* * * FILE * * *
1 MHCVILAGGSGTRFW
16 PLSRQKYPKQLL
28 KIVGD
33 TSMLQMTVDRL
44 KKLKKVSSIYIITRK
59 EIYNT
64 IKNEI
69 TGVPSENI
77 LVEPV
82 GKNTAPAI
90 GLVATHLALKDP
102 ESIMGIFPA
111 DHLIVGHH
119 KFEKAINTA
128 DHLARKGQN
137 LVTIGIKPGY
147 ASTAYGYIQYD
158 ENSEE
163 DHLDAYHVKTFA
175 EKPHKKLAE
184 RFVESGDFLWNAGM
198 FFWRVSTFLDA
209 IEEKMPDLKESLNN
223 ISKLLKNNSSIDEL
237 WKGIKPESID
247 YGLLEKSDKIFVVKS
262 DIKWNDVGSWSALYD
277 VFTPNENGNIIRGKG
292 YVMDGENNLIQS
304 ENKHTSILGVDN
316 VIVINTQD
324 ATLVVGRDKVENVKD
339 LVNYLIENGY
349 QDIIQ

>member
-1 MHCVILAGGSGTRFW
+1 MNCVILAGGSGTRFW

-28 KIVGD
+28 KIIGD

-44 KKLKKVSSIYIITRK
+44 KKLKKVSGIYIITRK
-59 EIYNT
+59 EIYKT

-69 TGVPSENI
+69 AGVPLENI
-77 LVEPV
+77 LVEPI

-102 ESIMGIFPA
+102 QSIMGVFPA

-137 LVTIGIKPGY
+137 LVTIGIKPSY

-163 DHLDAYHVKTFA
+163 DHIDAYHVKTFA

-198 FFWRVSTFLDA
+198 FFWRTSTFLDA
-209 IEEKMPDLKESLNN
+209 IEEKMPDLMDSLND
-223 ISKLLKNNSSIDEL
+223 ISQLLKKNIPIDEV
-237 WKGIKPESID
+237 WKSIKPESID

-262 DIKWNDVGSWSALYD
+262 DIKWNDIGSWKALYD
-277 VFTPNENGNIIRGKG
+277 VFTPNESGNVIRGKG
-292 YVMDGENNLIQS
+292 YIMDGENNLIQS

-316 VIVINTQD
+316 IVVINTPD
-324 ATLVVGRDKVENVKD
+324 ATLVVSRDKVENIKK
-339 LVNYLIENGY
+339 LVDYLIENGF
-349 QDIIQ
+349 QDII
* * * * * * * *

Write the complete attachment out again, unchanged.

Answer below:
1 MHCVILAGGSGTRFW
16 PLSRQKYPKQLL
28 KIVGD
33 TSMLQMTVDRL
44 KKLKKVSSIYIITRK
59 EIYNT
64 IKNEI
69 TGVPSENI
77 LVEPV
82 GKNTAPAI
90 GLVATHLALKDP
102 ESIMGIFPA
111 DHLIVGHH
119 KFEKAINTA
128 DHLARKGQN
137 LVTIGIKPGY
147 ASTAYGYIQYD
158 ENSEE
163 DHLDAYHVKTFA
175 EKPHKKLAE
184 RFVESGDFLWNAGM
198 FFWRVSTFLDA
209 IEEKMPDLKESLNN
223 ISKLLKNNSSIDEL
237 WKGIKPESID
247 YGLLEKSDKIFVVKS
262 DIKWNDVGSWSALYD
277 VFTPNENGNIIRGKG
292 YVMDGENNLIQS
304 ENKHTSILGVDN
316 VIVINTQD
324 ATLVVGRDKVENVKD
339 LVNYLIENGY
349 QDIIQ

>member
-1 MHCVILAGGSGTRFW
+1 MNCVILAGGSGTRFW

-28 KIVGD
+28 KIIGD

-44 KKLKKVSSIYIITRK
+44 KKLKKVSGIYIITRK
-59 EIYNT
+59 EIYKT

-69 TGVPSENI
+69 AGVPLENI
-77 LVEPV
+77 LVEPI

-102 ESIMGIFPA
+102 QSIMGVFPA

-137 LVTIGIKPGY
+137 LVTIGIKPSY

-163 DHLDAYHVKTFA
+163 DHIDAYHVKTFA

-198 FFWRVSTFLDA
+198 FFWRTSTFLDA
-209 IEEKMPDLKESLNN
+209 IEEKMPDLMDSLND
-223 ISKLLKNNSSIDEL
+223 ISQLLKKNIPIDEV
-237 WKGIKPESID
+237 WKSIKPESID

-262 DIKWNDVGSWSALYD
+262 DIKWNDIGSWKALYD
-277 VFTPNENGNIIRGKG
+277 VFTPNESGNVIRGKG
-292 YVMDGENNLIQS
+292 YIMDGENNLIQS

-316 VIVINTQD
+316 IVVINTPD
-324 ATLVVGRDKVENVKD
+324 ATLVVSRDKVENIKK
-339 LVNYLIENGY
+339 LVDYLIENGF
-349 QDIIQ
+349 QDII